A plan for Greece to exit the euro currency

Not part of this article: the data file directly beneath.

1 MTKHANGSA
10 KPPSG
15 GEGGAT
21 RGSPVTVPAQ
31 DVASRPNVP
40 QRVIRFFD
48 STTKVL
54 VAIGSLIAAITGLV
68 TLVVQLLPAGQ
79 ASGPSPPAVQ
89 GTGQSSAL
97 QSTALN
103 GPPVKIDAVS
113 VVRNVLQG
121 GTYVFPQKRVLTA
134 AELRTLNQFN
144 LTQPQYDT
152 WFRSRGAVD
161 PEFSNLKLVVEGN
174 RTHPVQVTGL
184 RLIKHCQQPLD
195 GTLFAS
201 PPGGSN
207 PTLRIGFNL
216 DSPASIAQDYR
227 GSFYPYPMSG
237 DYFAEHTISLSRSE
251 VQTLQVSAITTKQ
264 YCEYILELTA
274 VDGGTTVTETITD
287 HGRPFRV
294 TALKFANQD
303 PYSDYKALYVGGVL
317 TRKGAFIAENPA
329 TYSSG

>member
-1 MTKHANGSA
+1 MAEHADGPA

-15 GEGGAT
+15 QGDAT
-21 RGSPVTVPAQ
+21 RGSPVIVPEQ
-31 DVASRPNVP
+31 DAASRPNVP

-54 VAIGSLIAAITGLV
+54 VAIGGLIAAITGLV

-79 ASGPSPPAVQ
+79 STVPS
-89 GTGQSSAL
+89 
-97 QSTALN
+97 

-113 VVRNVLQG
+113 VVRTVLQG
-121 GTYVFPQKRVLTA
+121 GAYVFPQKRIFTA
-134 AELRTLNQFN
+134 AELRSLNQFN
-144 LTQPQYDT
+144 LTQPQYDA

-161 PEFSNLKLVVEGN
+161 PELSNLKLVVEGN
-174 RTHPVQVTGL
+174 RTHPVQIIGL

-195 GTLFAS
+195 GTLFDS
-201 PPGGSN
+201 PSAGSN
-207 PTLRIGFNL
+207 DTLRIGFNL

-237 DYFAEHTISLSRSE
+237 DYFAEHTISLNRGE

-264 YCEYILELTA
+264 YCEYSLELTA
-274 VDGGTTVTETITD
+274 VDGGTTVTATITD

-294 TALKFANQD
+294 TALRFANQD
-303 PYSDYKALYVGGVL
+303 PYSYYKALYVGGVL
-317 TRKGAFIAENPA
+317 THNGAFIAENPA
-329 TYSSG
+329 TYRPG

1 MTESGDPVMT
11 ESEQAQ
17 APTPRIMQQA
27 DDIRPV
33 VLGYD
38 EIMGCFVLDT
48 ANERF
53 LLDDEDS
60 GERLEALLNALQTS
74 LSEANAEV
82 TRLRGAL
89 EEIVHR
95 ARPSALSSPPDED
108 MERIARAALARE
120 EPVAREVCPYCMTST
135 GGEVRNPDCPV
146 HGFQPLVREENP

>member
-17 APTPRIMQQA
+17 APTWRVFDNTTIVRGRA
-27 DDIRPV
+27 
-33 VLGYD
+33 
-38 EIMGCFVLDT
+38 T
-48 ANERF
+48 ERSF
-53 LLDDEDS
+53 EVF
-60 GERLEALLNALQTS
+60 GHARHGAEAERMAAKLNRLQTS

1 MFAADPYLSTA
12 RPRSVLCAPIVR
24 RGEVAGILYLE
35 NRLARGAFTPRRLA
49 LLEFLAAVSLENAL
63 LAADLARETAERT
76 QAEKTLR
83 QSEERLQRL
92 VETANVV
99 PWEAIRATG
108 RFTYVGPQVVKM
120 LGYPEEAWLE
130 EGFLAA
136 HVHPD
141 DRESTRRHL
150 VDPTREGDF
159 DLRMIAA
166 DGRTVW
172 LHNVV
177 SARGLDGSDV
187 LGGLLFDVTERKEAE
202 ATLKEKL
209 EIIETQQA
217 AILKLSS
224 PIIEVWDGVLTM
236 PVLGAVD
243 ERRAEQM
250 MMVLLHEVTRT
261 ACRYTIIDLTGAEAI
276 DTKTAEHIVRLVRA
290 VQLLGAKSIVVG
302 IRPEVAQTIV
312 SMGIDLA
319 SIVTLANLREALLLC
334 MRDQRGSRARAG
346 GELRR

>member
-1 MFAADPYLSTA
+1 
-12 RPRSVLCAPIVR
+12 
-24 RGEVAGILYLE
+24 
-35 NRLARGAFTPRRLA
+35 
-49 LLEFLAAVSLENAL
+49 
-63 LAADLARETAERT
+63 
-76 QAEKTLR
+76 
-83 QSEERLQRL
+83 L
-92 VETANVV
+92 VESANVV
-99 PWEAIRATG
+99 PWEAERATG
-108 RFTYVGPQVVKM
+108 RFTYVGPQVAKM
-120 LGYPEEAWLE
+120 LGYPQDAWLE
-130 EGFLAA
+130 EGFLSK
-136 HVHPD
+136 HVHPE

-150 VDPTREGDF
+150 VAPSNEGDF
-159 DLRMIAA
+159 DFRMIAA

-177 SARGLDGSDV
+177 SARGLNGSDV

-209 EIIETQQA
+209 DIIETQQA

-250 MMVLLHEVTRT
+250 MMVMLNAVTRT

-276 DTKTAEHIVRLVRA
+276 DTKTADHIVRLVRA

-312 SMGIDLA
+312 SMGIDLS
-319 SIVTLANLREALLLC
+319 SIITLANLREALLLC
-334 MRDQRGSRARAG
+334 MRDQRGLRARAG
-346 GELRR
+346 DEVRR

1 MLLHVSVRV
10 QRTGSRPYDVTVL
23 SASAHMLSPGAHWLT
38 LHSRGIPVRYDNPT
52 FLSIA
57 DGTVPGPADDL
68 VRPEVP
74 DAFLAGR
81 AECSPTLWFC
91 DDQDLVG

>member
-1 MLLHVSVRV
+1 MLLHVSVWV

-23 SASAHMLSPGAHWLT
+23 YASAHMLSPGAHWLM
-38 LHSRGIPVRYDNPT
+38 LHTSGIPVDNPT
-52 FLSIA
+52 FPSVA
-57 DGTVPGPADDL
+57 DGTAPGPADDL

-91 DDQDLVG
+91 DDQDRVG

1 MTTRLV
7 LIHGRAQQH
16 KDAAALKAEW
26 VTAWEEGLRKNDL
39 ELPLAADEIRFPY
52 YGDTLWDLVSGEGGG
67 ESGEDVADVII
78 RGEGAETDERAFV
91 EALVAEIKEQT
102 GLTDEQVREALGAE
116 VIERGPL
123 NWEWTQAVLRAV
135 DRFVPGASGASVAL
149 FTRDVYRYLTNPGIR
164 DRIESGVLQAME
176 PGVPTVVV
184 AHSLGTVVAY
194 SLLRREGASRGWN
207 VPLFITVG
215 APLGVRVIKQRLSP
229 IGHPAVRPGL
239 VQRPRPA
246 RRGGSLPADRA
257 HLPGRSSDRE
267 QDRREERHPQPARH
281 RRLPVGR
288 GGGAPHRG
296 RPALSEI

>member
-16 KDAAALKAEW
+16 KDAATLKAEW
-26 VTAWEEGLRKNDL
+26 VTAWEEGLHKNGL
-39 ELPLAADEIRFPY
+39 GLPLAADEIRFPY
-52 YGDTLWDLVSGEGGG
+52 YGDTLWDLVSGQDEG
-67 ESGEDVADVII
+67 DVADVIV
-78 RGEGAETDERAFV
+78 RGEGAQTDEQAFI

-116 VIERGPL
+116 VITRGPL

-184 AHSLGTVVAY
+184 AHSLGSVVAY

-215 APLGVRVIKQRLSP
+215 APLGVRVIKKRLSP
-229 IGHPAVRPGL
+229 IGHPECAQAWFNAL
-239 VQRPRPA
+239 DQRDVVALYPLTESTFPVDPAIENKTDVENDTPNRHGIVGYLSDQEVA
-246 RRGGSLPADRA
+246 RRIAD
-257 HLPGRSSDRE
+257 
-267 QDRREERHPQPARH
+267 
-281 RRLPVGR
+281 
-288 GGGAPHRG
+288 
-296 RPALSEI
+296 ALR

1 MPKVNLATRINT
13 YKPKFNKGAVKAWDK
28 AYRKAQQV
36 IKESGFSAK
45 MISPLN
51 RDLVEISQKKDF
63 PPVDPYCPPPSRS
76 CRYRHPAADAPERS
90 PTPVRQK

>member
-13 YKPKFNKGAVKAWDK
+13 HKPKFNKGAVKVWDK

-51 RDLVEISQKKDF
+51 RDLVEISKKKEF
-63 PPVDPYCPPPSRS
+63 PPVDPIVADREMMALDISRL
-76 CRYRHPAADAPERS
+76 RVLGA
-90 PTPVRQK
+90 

09 February, 2017 February 15, 2017 - Athens globinfo freexchange On February 15 in Athens, the European Research Network on Social and Economic Policy (EReNSEP) will present substantiated proposals for a possible change of course in Greece. A change that may take the country out of its current economic path of death, as long as there is will and specific strategy. A campaign of exaggeration and fear exercised by various Greek and foreign centers of power, had grown the perception that "rescue" programs is the one-way solution for Greece. The complete turn of SYRIZA on summer 2015, allowed the old political system and the dominant circles to claim that it has been "proved" that there no option other than the memorandums. In the EReNSEP study it is highlighted that there is another course, which is necessary for the country. Such a course presupposes that Greece will regain currency sovereignty. The short-term problems expected to arise due to the exit from the eurozone can be handled, as long as there is a minimum planning, preparation and determination. Specifically, a process for the exit of Greece from the eurozone is described analytically, towards an overall reshaping of the economic and social policies. In short-term, the country needs to boost demand with the sector of services at the epicenter. In mid-term, it needs an industrial policy for growth, creation of jobs and rise of income. Specifically, in the study: The necessary steps that Greece must take for the purpose of minimizing the cost of retaking the currency sovereignty, are described. The most significant implications, including inflation, are analyzed. The perspective of the change of fiscal policy for the reduction of unemployment, is analyzed. The basic factors of industrial policy in connection with the agricultural sector for the transition of the country into a situation of viable growth, are examined. The course of the labor market through the deregulation of the labor affairs, the rise of unemployment and part-time jobs, is described. The international position of the Greek economy, imports-exports and mostly the outflows abroad, are analyzed. Speakers: Costas Lapavitsas, Professor of Economics at the School of Oriental and African Studies, University of London Theodore Mariolis, Professor of Political Economy in the Department of Public Administration at Panteion University of Social and Political Sciences in Athens, Greece Constantinos Gavrielides, Regional Councilor in the Regional Council of Western Greece and member of the Economic Committee of the Region of Western Greece Stefano Fassina, Economist and politician, member of the Chamber of Deputies and former member of the Italian Democratic Party Sergi Cutillas, Economist researcher at Ekona Research Center, member of the Observatory on Debt in Globalization and activist in the Plataform for a Citizen Audit of the Debt (PACD) Source: